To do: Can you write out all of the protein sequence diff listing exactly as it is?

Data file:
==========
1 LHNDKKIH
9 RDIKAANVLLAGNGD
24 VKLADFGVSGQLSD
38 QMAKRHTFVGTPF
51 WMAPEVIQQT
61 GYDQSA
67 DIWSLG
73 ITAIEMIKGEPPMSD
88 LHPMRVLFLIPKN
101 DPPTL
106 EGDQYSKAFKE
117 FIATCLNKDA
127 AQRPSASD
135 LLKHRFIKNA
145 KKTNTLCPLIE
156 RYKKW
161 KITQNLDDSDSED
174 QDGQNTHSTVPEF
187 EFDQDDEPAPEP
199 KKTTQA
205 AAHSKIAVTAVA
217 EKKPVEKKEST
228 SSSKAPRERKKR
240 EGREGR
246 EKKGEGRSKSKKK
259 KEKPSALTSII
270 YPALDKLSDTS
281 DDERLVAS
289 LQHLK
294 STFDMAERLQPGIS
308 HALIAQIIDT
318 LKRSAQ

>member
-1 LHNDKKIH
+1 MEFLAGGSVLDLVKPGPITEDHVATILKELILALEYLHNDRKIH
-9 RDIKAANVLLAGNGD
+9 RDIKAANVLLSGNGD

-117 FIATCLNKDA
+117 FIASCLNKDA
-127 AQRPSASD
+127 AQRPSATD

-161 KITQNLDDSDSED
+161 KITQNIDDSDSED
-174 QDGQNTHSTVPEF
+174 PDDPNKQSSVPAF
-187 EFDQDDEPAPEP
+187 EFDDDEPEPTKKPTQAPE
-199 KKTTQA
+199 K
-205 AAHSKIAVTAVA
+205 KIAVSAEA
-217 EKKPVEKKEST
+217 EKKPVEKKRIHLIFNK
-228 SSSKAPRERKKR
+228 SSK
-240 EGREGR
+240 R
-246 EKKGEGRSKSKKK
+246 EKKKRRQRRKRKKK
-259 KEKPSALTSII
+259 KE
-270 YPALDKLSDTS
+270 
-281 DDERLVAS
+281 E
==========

1 LHNDKKIH
9 RDIKAANVLLAGNGD
24 VKLADFGVSGQLSD
38 QMAKRHTFVGTPF
51 WMAPEVIQQT
61 GYDQSA
67 DIWSLG
73 ITAIEMIKGEPPMSD
88 LHPMRVLFLIPKN
101 DPPTL
106 EGDQYSKAFKE
117 FIATCLNKDA
127 AQRPSASD
135 LLKHRFIKNA
145 KKTNTLCPLIE
156 RYKKW
161 KITQNLDDSDSED
174 QDGQNTHSTVPEF
187 EFDQDDEPAPEP
199 KKTTQA
205 AAHSKIAVTAVA
217 EKKPVEKKEST
228 SSSKAPRERKKR
240 EGREGR
246 EKKGEGRSKSKKK
259 KEKPSALTSII
270 YPALDKLSDTS
281 DDERLVAS
289 LQHLK
294 STFDMAERLQPGIS
308 HALIAQIIDT
318 LKRSAQ

>member
-1 LHNDKKIH
+1 MEFLAGGSVLDLVKPGPITEDHVATILKELILALEYLHNDRKIH
-9 RDIKAANVLLAGNGD
+9 RDIKAANVLLSGNGD

-117 FIATCLNKDA
+117 FIASCLNKDA
-127 AQRPSASD
+127 AQRPSATD

-161 KITQNLDDSDSED
+161 KITQNIDDSDSED
-174 QDGQNTHSTVPEF
+174 PDDPNKQSSVPAF
-187 EFDQDDEPAPEP
+187 EFDDDEPEPTKKPTQAPE
-199 KKTTQA
+199 K
-205 AAHSKIAVTAVA
+205 KIAVSAEA
-217 EKKPVEKKEST
+217 EKKPVEKKRIHLIFNK
-228 SSSKAPRERKKR
+228 SSK
-240 EGREGR
+240 R
-246 EKKGEGRSKSKKK
+246 EKKKRRQRRKRKKK
-259 KEKPSALTSII
+259 KE
-270 YPALDKLSDTS
+270 
-281 DDERLVAS
+281 E